Navigating Market Trends, Personal Finance Tips, and Economic Insights

Toyota said it has halted the global shipments of 10 vehicles after it discovered that a subsidiary had “irregularities” with testing of diesel engines used in the automobiles, the latest embarrassing problem to hit one of the world’s biggest automakers in recent months.

A Toyota unit used software to measure horse power output that made “values appear smoother with less variation,” Toyota, the parent company, said in a statement. The vehicles “meet engine output standards,” and there is no need to stop using the engines or vehicles, the company said. The company named the affected models and engines, but did not say how many vehicles it would stop shipping.

Still, Toyota decided to stop shipping the 10 models that use three diesel engines at issue. Among the models that will temporarily be shut down is the popular Hilux pickup truck.

In December, Toyota was rocked by a series of recalls and production shutdowns. First, it recalled about 1 million vehicles in the United States because of an issue with airbags. Then, it reported that Japan’s government was investigating Daihatsu, the subsidiary, for safety problems that dated back decades.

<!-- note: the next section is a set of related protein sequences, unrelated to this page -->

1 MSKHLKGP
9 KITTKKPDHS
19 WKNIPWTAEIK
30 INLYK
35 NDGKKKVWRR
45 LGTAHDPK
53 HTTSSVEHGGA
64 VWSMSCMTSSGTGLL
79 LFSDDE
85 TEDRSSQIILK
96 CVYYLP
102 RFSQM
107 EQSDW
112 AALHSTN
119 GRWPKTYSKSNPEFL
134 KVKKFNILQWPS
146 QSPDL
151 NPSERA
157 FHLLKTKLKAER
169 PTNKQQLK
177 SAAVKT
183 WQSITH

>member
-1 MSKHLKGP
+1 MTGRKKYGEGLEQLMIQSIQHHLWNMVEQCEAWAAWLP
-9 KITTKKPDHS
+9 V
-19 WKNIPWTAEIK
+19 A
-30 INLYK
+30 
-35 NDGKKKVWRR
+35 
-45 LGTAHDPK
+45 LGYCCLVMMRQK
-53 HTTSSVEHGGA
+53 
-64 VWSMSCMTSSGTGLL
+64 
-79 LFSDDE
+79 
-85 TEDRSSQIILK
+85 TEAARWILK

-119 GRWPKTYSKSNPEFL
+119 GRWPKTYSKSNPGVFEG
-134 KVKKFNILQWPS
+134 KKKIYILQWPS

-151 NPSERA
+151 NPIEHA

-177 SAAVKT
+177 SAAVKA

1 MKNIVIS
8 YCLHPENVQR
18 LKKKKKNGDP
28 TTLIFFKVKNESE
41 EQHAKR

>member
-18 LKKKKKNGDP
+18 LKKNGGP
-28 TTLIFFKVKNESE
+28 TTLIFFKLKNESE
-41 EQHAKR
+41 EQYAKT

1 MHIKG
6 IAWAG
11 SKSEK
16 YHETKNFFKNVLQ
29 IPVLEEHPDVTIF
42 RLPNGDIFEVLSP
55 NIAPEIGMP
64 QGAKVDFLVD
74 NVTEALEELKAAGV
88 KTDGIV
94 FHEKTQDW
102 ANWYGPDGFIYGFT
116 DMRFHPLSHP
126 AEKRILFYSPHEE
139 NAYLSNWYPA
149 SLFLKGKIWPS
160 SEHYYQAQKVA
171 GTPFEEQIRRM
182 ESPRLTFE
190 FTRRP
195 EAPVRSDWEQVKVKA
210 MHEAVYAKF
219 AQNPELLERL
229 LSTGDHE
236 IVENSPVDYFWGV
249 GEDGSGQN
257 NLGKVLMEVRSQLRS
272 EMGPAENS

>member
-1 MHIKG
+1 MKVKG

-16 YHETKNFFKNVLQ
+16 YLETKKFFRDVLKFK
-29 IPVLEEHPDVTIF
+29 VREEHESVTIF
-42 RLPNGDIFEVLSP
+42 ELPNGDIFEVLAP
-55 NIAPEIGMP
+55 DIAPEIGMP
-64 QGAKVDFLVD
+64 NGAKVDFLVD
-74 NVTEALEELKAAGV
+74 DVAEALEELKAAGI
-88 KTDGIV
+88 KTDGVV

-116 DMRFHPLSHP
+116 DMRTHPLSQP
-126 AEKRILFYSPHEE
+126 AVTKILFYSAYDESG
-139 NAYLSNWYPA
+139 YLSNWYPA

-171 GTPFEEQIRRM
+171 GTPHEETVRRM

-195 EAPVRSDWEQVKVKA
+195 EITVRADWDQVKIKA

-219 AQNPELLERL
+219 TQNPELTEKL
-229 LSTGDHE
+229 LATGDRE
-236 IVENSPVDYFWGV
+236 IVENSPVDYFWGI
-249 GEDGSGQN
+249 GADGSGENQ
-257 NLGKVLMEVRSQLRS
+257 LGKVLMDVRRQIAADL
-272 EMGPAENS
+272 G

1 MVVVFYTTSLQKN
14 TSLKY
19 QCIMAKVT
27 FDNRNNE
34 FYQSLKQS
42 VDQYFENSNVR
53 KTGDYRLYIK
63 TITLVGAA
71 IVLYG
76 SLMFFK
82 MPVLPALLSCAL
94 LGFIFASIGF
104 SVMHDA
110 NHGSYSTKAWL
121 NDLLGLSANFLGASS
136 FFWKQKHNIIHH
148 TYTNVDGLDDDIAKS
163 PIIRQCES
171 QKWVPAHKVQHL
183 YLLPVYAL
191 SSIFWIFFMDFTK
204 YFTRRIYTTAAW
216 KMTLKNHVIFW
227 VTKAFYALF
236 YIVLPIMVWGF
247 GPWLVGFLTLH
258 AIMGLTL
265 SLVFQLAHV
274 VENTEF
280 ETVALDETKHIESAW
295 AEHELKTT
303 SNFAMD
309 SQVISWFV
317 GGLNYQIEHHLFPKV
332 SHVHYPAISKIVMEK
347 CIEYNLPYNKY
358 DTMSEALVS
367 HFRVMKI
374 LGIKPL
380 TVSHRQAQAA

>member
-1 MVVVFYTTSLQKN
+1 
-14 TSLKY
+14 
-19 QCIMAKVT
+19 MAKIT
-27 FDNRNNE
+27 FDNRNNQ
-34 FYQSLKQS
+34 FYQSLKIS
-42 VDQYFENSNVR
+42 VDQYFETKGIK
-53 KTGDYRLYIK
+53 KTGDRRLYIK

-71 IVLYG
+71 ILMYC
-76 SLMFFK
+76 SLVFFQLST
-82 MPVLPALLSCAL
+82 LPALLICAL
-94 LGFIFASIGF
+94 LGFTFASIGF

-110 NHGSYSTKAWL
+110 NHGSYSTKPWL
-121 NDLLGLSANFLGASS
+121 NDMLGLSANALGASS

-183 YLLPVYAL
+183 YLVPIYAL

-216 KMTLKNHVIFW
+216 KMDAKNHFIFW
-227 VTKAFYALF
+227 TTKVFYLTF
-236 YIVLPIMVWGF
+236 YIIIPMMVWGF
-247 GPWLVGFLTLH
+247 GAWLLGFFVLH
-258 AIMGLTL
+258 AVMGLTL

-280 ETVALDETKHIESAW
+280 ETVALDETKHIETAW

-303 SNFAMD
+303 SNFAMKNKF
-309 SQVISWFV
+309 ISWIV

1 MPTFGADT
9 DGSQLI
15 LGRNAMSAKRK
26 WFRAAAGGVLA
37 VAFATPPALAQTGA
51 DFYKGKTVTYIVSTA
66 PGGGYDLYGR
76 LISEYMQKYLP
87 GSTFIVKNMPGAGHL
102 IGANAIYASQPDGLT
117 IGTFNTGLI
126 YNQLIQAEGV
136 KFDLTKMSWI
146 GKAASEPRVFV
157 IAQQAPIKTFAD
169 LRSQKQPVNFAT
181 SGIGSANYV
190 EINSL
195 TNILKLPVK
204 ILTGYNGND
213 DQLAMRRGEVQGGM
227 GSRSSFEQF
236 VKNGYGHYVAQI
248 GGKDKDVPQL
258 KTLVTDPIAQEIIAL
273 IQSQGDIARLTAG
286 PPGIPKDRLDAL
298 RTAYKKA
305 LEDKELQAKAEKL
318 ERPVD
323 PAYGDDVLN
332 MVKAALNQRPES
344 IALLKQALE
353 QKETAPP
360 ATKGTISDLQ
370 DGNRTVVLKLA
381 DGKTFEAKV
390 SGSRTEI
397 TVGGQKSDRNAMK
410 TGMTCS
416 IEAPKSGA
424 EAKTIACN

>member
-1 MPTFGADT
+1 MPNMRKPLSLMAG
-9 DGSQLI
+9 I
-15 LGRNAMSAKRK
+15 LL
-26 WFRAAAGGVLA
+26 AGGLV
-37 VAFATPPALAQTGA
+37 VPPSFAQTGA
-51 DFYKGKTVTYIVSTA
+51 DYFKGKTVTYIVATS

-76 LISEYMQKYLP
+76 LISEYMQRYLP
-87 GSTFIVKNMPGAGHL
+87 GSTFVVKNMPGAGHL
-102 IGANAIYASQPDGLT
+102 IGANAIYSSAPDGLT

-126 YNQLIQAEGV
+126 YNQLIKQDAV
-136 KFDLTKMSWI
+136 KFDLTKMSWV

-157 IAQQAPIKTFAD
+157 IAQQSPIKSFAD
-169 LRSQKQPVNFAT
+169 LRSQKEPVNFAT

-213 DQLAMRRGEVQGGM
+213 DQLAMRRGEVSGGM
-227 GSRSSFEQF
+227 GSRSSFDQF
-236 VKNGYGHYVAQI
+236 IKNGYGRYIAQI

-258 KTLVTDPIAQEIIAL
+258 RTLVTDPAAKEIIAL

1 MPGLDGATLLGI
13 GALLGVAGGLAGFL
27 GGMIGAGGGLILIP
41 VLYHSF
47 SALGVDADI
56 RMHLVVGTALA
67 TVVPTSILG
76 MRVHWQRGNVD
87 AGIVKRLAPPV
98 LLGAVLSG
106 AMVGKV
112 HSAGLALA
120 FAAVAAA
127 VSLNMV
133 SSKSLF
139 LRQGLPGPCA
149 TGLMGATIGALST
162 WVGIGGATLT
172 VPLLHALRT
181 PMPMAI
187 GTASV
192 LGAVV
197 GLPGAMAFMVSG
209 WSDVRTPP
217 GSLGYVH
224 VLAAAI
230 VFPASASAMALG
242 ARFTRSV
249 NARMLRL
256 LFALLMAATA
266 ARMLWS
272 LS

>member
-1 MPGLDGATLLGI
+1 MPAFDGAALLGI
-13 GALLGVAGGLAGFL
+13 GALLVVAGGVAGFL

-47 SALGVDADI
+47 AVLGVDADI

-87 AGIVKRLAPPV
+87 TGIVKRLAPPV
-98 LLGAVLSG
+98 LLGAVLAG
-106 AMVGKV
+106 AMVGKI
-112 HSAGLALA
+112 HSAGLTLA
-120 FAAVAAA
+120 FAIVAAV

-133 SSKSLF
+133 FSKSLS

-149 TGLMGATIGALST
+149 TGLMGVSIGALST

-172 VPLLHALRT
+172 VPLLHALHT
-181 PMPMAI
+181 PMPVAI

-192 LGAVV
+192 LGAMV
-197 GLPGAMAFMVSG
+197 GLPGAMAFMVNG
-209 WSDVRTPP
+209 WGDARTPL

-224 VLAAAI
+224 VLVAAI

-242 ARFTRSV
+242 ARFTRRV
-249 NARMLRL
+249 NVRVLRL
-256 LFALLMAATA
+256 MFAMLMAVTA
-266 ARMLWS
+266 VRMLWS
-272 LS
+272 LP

Daihatsu said it would stop shipments of all of its models because of the safety-inspection irregularities. Last week, it said it was recalling 320,000 Daihatsu vehicles and was still not ready to reopen its production facilities.

Toyota said it understood “the gravity” of the two back-to-back testing problems that “have shaken the very foundations of the company as an automobile manufacturer.”

Share this article
Shareable URL
Prev Post
Next Post
Leave a Reply

Your email address will not be published. Required fields are marked *

Read next
One year ago on Friday, Ella Milman and Mikhail Gershkovich received a chilling phone call from the managing…
Arthur Mensch, tall and lean with a flop of unkempt hair, arrived for a speech last month at a sprawling tech…
The S&P 500 index closed at a record on Friday, crossing above its old high-water mark, set in early 2022.…